4) (5) An increasing (decreasing) interval is when the rate of change of your function is positive (negative). I am pretty sure, but you might want to check your notes for them two.

    6 and 7)
    Definition. Let f(x) be a differentiable function on an interval I.
    (i)
    We will say that the graph of f(x) is concave up on I if and only if f '(x) is increasing on I. (i.e f''(x) >0)
    (ii)
    We will say that the graph of f(x) is concave down on I if and only if f '(x) is decreasing on I. (i.e f''(x)<0)

    finally, for 8) something has an asymptote if the value for that function goes to infinity at some point. In general, this happens when there is zero under the line (the denominator). Function 1 and 2 neer blow up, hence they have no asymptotes.

    Hope this helps.
    Follow Math Help Forum on Facebook and Google+

Similar Math Help Forum Discussions

  1. Graphing using 1st and 2nd derivatives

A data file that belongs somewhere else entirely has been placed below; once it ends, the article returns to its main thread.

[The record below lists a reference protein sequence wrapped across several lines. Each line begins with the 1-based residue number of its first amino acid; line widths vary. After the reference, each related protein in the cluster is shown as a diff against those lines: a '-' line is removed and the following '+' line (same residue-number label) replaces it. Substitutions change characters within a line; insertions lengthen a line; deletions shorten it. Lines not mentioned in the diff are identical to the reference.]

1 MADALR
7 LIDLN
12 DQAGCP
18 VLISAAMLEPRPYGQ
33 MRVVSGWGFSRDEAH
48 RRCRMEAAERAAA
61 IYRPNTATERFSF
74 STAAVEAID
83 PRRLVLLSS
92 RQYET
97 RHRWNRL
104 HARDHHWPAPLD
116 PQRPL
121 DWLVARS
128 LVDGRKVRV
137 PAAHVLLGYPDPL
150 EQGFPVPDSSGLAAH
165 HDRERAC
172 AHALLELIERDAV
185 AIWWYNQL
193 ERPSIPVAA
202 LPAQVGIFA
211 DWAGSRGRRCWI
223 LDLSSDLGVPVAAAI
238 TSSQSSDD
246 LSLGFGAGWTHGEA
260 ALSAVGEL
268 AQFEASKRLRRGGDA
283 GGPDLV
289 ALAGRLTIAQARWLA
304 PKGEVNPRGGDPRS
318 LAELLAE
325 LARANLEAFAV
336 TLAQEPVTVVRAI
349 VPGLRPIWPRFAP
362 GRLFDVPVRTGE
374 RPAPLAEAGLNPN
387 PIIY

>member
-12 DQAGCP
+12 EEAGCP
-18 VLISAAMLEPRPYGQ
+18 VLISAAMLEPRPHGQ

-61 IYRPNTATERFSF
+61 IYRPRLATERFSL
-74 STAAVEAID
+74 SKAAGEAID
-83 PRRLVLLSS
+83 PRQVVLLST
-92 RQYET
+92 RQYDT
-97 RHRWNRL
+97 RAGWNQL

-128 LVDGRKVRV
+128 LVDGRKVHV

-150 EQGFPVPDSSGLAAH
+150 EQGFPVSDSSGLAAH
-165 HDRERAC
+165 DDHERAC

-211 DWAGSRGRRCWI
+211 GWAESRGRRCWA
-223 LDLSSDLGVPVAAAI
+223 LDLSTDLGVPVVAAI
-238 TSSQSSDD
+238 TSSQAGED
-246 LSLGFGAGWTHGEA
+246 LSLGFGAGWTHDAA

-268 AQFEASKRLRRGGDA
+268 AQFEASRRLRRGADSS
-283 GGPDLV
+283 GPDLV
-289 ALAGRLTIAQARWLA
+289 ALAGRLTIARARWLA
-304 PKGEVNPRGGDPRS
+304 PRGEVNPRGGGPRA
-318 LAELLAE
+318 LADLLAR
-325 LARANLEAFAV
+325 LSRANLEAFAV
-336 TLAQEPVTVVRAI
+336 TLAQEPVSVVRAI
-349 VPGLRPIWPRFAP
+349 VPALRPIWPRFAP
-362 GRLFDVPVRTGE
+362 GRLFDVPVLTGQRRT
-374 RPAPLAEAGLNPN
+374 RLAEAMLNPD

Posted in the Calculus Forum
    Replies: 3
    Last Post: November 2nd 2010, 04:20 AM
  2. Graphing Derivatives
    Posted in the Calculus Forum
    Replies: 0
    Last Post: March 14th 2009, 10:40 PM
  3. Anti-derivatives & graphing
    Posted in the Calculus Forum
    Replies: 8
    Last Post: February 1st 2009, 02:29 PM
  4. Derivatives and Graphing
    Posted in the Calculus Forum
    Replies: 2
    Last Post: December 13th 2008, 03:56 PM
  5. Graphing using DERIVATIVES
    Posted in the Calculus Forum
    Replies: 1
    Last Post: August 5th 2007, 10:44 PM

Search Tags


/mathhelpforum @mathhelpforum